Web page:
Fig. 1
figure1

Magnetic resonance imaging at lumbar lesion. Magnetic resonance imaging showed no lumbar lesions at sagittal view (a) and axial view, L1/2 (b), L2/3 (c), L3/4 (d), L4/5 (e), and L5/S1 (f)

Fig. 2
figure2

Myelography at lumber level. Myelography showed no lumbar lesions at anterior-posterior view (a) and lateral view (b)

Fig. 3
figure3

Myelography at cervical level. Myelography showed a narrower subarachnoid space at C3/4, C4/5, C5/6, and C6/7 during neutral (b) and extension (c) than flexion (a)

Fig. 4
figure4

Post-myelogram dynamic computed myelography. Post-myelogram computed tomography (CT) myelography at flexion at C3/4 (a), C4/5 (b), C5/6 (c), and C6/7 (d) and extension at C3/4 (e), C4/5 (f), C5/6 (g) and C6/7 (h). CT myelography showed narrowing of the subarachnoid space at extension (e-h) compared to flexion (a-d)

Fig. 5
figure5

Whole spine X-rays. Whole spine X-rays at anterior-posterior view (a) and lateral view (b). The patient also had the slight cervical hyperlordosis following the lumbar lordosis and the thoracic increased kyphosis

Based on these results, we diagnosed cervical spinal cord compression and performed laminoplasty at C4–6 and dome-like laminectomy at C3 and C7 because the compression of spinal cord was observed at the C3/4, C4/5, C5/6, and C6/7 levels. Postoperatively, the patient’s leg pain was completely relieved and discharged 2 weeks after the surgery. She could walk for 40 minutes continuously without thigh pain. Six months after the procedure, a repeat MRI showed adequate subarachnoid space around the spinal cord due to posterior spinal cord shift (Fig. 6). Adverse events were not recognized.

Fig. 6
figure6

Magnetic resonance imaging at postoperation. The post-operative MRI showed enough posterior spinal shift and spinal cord decompression at  sagittal (a), and axial view: C3/4 (a), C(4/5), C(5/6), and C(6/7)

Discussion and conclusion

We present a rare case of intermittent claudication caused by cervical spinal cord compression and resolved with laminoplasty. In this case, several false localizing signs were present; these are reported as neurological signs that do not conform to the expected anatomical level of the lesion, for example, leg pain caused by cervical cord compression [1]. Intracranial tumors are known to often cause false localizing signs [2]. It is also reported that spinal cord compression causes pain in the lower back or lower limbs below the level of the lesions; this pain often manifests as tract or funicular pain [3,4,5,6,7,8]. To the best of our knowledge, almost all cases reported till now have described leg pain without other neurological signs, which strongly suggest spinal cord compression; all cases were resolved by decompression of the spinal cord. Funicular pain was seen to present in various forms: it was continuously present [4, 7], diffuse, or the patients reported non-dermatomal and abnormal sensations [4]. None of these symptoms were correlated with the level of the lesions.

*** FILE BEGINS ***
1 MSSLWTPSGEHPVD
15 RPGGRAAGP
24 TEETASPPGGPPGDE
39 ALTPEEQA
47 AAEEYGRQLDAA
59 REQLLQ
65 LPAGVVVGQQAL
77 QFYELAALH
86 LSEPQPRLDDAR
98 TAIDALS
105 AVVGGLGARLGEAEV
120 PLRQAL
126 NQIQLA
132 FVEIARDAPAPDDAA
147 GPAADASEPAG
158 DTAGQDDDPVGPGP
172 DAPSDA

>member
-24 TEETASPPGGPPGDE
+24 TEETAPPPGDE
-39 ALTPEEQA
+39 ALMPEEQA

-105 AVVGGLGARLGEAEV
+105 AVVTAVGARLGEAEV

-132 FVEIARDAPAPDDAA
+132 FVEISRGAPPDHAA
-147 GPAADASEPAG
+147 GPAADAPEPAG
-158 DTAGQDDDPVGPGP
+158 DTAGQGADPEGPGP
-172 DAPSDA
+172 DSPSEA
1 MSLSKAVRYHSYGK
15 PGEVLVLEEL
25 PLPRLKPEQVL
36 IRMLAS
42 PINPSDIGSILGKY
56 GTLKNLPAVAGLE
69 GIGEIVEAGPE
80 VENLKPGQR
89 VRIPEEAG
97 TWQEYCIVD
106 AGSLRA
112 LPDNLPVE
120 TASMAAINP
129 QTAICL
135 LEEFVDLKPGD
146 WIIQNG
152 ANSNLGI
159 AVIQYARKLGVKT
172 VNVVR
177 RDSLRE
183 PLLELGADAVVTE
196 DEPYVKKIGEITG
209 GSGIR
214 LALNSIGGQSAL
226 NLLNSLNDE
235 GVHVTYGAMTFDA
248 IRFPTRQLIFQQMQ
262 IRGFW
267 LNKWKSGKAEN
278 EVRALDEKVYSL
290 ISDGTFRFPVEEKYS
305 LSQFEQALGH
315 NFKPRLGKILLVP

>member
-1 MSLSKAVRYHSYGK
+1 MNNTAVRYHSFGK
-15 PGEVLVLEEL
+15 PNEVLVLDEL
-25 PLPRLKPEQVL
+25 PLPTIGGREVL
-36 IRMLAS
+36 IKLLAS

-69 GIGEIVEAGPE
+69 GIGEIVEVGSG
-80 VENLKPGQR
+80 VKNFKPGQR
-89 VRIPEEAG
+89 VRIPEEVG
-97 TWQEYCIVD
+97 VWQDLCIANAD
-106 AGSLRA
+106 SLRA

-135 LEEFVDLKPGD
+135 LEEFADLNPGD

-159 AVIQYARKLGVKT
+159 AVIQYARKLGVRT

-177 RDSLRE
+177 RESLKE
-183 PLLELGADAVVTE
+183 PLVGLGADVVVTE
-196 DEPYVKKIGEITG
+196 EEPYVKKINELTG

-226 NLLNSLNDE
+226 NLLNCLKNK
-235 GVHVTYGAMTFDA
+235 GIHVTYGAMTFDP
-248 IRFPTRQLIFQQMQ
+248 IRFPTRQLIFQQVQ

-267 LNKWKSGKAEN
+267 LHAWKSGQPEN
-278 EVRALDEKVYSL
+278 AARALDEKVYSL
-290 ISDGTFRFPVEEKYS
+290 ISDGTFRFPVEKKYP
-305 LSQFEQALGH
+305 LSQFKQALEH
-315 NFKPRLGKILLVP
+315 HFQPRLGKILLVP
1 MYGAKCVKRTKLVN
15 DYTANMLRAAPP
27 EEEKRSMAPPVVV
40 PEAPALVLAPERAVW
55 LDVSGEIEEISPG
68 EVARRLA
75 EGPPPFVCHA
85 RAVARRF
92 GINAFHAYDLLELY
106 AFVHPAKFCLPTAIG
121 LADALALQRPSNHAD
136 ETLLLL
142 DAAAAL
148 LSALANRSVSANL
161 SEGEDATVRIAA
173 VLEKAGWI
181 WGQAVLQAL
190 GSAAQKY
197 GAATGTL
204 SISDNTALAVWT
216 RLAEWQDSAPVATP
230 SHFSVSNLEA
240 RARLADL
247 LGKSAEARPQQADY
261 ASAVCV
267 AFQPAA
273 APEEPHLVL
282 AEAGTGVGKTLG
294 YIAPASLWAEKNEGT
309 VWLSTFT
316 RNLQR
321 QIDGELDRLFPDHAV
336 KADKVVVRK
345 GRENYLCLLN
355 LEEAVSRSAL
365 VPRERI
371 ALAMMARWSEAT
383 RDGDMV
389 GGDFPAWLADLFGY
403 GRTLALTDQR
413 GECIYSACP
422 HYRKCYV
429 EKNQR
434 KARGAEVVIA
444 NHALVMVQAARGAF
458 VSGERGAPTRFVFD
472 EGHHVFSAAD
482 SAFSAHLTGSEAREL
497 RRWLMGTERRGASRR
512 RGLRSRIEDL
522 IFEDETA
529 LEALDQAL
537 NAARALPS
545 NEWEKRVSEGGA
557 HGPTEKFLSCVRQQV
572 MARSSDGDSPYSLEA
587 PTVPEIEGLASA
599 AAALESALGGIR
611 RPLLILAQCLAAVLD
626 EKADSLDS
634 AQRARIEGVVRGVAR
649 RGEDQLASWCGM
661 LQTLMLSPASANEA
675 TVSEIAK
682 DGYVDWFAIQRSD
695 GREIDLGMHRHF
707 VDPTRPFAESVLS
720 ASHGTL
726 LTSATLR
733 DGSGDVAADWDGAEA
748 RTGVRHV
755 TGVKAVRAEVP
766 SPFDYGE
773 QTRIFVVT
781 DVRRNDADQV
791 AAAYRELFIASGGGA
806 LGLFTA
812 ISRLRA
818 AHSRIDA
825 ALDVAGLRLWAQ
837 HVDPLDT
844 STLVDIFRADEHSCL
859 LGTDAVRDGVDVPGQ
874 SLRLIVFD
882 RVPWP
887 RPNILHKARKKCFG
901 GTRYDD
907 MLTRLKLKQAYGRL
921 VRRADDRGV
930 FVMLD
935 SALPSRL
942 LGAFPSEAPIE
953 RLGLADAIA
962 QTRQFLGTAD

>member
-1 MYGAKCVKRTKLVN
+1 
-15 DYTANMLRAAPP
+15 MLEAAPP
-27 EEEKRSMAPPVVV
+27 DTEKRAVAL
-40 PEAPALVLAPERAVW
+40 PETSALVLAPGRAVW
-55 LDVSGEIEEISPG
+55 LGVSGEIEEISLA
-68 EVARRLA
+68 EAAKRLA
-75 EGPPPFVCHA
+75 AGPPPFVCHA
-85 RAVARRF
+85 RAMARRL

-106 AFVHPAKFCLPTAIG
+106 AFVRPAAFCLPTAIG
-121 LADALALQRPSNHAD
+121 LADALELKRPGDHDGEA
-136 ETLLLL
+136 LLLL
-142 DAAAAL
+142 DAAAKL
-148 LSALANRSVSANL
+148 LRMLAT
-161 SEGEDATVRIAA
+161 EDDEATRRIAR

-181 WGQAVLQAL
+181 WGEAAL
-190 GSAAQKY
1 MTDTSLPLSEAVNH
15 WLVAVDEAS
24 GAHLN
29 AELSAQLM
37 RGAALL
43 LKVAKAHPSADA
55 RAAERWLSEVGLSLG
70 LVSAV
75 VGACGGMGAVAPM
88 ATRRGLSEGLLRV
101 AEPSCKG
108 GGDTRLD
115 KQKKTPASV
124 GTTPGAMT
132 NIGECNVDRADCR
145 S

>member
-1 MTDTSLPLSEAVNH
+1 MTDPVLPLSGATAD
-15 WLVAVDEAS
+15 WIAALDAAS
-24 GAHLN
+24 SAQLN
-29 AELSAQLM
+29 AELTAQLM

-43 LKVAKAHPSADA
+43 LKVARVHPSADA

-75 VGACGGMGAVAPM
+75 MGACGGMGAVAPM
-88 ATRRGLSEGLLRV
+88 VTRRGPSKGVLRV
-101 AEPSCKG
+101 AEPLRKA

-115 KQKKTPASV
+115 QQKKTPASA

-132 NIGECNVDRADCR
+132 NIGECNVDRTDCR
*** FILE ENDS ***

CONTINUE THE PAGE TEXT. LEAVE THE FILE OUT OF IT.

This is a very rare case; diagnosing spinal cord compression was difficult because the chief complaint was intermittent claudication, which is a major symptom of lumbar lesions and the exact pathophysiology of funicular pain had not been clarified, but irritation of the spinothalamic tract has been proposed as the cause [6]. In this case, the spinal cord on the ventral lateral side was more compressed in post-myelogram dynamic CT on the extension position than flexion. It is not cleared, but the results of myelography indicate the possibility of the irritation of the spinothalamic tract as the pathology of thigh pain on the extension and intermittent claudication.